Iago's feet shift in the stirrups, urging Banjo on in the direction indicated by Chris. "We follow, and turn back before the sun sets." If they don't find anything but a trail to take note of and report back on, anyway. If they find something else, they'll have to improvise.

“The elk either got in the way,” Chris points out as he reflects on what he saw of the savagery, “or the machine was controlled. Could’ve been killed for sport I suppose, and the machine just did its thing.” He adds the third possibility after a beat, as his head turns in the direction of the carcass.

His grip on the reins shifts, choking the length to keep a firmer control over Jester’s head. Heels tap against the horse’s sides after Banjo and Iago have passed, eyes following the older man’s back and matching the pace set. He’s not in a rush to see that mess again.

“Good thing neither of us have to worry about being tracked,” is a muttered aside, made when Chris finally lets his eyes wander to the track cut into the earth. They may not have to worry, but he knows a lot of others do. Especially among their people. It’s not a happy or even sarcastic aside.

At this first part, Iago issues a grunt of acknowledgment — and dissatisfaction. They're fine guesses, and he would not mind cutting the throat of whoever might be controlling these machines, if there is such a person, but his brain volunteers counters too easily for them to sit right. But he has no better offer to Chris's suggestions, and more or less files them away to offer to Steel when they return. If they had a vehicle with them, maybe they could take the carcass back for study.

Wouldn't have that have been fun. Too bad.

"Good thing," he agrees, dispassionately.

Horse hooves press firmly into churned earth as they follow the path, Iago choosing a moderate pace that is as slow as he knows horses are comfortable with traversing for longer stretches of time — a little jolting for the humans on board, but both men are accustomed to it well enough. Eventually, their path takes them to clearer landscapes, as the sky is beginning to darken.

Chris sees it at the same time as Iago whistles and slows his horse, a fairly standard sign: eyes ahead. The churned earth leads the eye forward something like a hundred feet, and they see it — an unmoving ruin, a structure that has been utterly destroyed, but there in the midst of it is shining metal, all tangled up in torn up caravan. No lights, no movement, but the unmistakable arc of a metallic tentacle flung wild and resting in place.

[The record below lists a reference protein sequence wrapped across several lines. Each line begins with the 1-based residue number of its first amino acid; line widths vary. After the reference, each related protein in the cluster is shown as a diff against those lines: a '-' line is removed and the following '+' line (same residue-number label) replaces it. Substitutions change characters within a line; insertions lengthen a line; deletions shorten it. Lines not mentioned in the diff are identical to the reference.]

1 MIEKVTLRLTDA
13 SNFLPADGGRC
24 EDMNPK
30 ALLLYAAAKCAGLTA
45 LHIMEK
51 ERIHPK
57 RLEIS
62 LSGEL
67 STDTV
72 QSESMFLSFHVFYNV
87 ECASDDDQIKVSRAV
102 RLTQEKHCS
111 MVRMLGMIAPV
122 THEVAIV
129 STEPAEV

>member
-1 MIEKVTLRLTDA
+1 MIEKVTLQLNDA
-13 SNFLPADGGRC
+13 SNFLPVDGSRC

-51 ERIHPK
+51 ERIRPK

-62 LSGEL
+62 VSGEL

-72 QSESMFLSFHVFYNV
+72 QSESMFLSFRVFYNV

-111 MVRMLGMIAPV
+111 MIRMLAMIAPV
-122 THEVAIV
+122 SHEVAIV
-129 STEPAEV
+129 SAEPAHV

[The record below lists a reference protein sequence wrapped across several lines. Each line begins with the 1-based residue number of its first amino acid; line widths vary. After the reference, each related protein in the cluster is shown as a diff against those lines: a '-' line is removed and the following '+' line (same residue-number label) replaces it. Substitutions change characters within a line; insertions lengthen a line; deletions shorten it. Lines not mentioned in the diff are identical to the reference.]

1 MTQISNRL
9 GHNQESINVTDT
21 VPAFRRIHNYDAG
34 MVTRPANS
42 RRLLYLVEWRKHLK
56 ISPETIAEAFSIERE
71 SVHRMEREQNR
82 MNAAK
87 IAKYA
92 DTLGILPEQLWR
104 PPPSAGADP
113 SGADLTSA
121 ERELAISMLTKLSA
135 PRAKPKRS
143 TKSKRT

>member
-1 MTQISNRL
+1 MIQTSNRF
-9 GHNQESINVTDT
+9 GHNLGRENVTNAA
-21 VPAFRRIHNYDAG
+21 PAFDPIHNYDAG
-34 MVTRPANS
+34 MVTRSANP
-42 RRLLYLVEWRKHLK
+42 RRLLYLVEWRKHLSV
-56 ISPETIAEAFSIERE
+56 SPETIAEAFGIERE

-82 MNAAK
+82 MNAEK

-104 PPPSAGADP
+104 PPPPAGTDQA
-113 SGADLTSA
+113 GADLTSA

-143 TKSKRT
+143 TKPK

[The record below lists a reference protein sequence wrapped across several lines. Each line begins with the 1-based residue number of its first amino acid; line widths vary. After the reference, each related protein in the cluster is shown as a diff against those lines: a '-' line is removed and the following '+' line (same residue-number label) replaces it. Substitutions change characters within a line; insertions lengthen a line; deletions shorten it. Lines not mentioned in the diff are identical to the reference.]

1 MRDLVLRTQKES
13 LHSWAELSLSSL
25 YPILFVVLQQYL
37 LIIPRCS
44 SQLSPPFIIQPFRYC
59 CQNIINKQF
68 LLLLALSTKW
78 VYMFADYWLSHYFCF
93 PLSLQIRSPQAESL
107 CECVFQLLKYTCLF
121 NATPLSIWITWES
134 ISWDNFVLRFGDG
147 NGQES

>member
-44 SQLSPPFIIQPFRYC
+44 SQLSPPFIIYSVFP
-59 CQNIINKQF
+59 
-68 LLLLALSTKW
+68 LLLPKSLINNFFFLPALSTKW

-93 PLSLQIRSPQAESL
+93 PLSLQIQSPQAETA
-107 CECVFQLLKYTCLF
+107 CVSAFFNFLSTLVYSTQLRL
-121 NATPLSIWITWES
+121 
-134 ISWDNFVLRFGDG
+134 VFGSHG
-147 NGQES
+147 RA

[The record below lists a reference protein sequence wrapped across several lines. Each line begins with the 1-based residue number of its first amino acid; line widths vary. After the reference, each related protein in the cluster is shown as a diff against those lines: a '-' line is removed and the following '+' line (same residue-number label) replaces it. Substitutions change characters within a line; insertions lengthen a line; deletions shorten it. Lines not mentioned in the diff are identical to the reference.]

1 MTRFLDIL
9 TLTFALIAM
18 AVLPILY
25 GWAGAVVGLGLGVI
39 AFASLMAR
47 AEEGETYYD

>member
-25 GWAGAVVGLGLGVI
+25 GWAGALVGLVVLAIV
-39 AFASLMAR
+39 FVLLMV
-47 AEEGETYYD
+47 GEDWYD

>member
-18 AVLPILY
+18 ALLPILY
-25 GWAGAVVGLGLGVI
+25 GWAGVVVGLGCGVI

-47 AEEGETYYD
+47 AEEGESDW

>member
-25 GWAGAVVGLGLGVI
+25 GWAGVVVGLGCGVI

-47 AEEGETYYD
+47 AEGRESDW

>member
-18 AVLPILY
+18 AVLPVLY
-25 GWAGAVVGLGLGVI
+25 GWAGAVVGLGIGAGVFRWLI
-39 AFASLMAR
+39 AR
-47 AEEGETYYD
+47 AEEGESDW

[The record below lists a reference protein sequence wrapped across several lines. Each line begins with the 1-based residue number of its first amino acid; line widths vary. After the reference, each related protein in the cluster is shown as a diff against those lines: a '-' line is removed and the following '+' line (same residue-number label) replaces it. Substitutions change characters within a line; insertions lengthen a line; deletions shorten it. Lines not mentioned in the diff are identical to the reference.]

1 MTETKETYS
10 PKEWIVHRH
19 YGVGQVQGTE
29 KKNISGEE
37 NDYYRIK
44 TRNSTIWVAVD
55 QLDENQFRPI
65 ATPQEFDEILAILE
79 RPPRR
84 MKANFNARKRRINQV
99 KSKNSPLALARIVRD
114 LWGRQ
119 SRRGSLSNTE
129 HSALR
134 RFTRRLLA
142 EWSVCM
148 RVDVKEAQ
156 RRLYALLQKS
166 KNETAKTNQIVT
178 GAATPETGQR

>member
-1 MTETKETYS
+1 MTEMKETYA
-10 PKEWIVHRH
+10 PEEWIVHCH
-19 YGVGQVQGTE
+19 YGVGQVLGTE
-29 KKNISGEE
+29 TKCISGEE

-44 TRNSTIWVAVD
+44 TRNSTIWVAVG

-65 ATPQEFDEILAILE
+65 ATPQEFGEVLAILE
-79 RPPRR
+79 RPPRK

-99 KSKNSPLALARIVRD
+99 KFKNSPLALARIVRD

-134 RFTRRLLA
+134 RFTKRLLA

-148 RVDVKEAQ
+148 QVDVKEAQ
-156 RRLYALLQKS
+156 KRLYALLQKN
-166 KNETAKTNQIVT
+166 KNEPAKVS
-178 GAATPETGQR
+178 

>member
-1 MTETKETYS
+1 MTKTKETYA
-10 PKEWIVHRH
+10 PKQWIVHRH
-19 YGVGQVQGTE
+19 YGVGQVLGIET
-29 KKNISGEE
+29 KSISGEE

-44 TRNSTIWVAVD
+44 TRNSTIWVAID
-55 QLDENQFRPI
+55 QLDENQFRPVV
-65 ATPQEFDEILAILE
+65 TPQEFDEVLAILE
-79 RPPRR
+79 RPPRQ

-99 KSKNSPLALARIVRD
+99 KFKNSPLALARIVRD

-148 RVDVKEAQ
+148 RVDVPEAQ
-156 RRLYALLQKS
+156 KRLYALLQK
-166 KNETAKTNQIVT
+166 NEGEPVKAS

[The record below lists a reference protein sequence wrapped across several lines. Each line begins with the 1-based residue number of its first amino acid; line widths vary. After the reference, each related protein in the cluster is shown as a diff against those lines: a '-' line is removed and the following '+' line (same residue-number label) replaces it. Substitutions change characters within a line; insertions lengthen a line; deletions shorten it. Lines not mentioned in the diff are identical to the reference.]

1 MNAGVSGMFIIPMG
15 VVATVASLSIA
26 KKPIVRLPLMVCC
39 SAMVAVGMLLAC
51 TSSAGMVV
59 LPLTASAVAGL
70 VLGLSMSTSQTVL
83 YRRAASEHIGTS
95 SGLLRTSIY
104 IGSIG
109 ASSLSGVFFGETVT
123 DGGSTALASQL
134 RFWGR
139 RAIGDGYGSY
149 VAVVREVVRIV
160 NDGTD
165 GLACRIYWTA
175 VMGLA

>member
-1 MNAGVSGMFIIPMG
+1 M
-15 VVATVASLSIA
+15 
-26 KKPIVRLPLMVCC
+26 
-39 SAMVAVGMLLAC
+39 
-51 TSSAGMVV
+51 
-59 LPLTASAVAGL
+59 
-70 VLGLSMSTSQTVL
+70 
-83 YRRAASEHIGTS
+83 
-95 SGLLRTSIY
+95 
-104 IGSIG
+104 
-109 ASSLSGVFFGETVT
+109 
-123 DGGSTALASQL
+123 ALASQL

"On foot," Iago suggests, quietly. Too curious, then, to merely turn back.

Man and horse alike respond to the whistle. Jester stamps to a stop without much guidance from Chris, whose head is drawn to the alert like a hound. His eyes narrow against the failing light, but unfortunately it doesn’t change the shadows or shapes. It’s no illusion that’s casting the glint and sheen of metal, and that’s not a tree bent at a strange angle.

“What the shit.”

The words are breathed out, a whisper with just a hint of vocal vibration. Eyes snap from one harsh line to the next, tracing carapace and wreckage in search of those tell-tale red lights. Until Iago’s query pulls hasty scrutiny off the ruin and onto the older man.

“Getting dark,” Chris points out. Probably unnecessarily. He directs another look at the structure and its tangle of metal. It’s getting dark, but he hasn’t seen anything that would imply that machine’s still operable. He hasn’t seen anything that would imply it’s actually destroyed either. He pulls a leg over and slowly lowers himself onto the ground, while casting another look at Iago.

Iago glances at the sky, obligingly. There's still a solid amount of time to work with, and whatever happens next, well — Iago does not expect it to take very long.

Leather and metal clink as he lowers himself to the ground, resettling rifle in hands, held crosswise, and making a slow approach. Metallic, clawed foot seems somehow well-equipped to the terrain as much as he avoids where the robot has torn so thoroughly into the earth as to produce mud, with a day's worth of sporadic rainfall gathering as puddles in the strange gouges in the earth, yet to sink through or evaporate.

The metal cephalopod does not so much as twitch. Its mud-spattered carapace is most prominently visible, having attacked the caravan tentacles first, rending it apart to make way for its own crushing weight and the tearing teeth at its super-heated centre. Iago's eyes go to where one of its tentacles lies in gathered water, noting the lack of steam.

"It's cold," he says, just loud enough for Chris to hear.

With his rifle in his hands again, Chris follows Iago toward the machine. His attention stays on the body of it, certain that if there's forewarning of any danger, it's going to come from the center mass. Whirring gears and motors would be housed there, likely.

He flicks a look at the older man, then lowers his gaze to the sprawled mechanical limb.

“Think it's actually dead then?” It's a lot to hope for. Maybe too much.

Cutting a path closer to the cephalopod still seems less dicey. Chris picks his way around a puddle to get to the far side of the robotic beast. Seems unlikely there'd be survivors — why anyone would choose to stay close to one of these after witnessing its destruction is unknown — but he feels compelled to check all the same.

Maybe the elk being attacked and butchered was a sign of malfunction, but Iago doesn't voice this out loud. Speculation can come after the initial hypothesis is proven: if it is, as Chris put it, dead.

Which can be a few things. Catastrophic mechanical failure being a preferred interpretation, but not the only one.

Iago is close to calling it good — they have a location, they could send more men in the morning, take it to pieces if it's still in its current state, or call in overnight scouts to take over and ensure it doesn't do anything or warn of it wandering nearer to their settlements. However, details catch his eye that draw in his curiousity — the way the metal structure of the shattered, collapsed caravan is blackened, torn, suggests more firepower than crushing tentacles and general battering.